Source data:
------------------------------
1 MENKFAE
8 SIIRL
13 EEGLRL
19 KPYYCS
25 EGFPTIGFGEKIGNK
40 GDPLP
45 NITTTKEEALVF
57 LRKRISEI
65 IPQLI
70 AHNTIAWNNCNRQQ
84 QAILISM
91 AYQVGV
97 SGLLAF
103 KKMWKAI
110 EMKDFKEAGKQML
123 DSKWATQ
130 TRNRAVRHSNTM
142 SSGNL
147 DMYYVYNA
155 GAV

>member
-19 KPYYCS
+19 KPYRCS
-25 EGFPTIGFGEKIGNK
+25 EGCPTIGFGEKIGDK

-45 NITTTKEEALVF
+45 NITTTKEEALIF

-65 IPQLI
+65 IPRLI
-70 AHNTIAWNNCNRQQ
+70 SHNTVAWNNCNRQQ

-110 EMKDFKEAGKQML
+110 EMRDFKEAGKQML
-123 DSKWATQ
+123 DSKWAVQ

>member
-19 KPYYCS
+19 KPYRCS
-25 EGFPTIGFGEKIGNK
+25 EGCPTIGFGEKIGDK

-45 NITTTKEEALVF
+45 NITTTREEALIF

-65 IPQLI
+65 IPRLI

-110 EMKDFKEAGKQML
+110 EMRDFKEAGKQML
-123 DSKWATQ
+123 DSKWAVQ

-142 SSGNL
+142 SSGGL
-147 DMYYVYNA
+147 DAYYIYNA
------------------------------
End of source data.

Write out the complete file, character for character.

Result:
1 MENKFAE
8 SIIRL
13 EEGLRL
19 KPYYCS
25 EGFPTIGFGEKIGNK
40 GDPLP
45 NITTTKEEALVF
57 LRKRISEI
65 IPQLI
70 AHNTIAWNNCNRQQ
84 QAILISM
91 AYQVGV
97 SGLLAF
103 KKMWKAI
110 EMKDFKEAGKQML
123 DSKWATQ
130 TRNRAVRHSNTM
142 SSGNL
147 DMYYVYNA
155 GAV

>member
-19 KPYYCS
+19 KPYRCS
-25 EGFPTIGFGEKIGNK
+25 EGCPTIGFGEKIGDK

-45 NITTTKEEALVF
+45 NITTTKEEALIF

-65 IPQLI
+65 IPRLI
-70 AHNTIAWNNCNRQQ
+70 SHNTVAWNNCNRQQ

-110 EMKDFKEAGKQML
+110 EMRDFKEAGKQML
-123 DSKWATQ
+123 DSKWAVQ

>member
-19 KPYYCS
+19 KPYRCS
-25 EGFPTIGFGEKIGNK
+25 EGCPTIGFGEKIGDK

-45 NITTTKEEALVF
+45 NITTTREEALIF

-65 IPQLI
+65 IPRLI

-110 EMKDFKEAGKQML
+110 EMRDFKEAGKQML
-123 DSKWATQ
+123 DSKWAVQ

-142 SSGNL
+142 SSGGL
-147 DMYYVYNA
+147 DAYYIYNA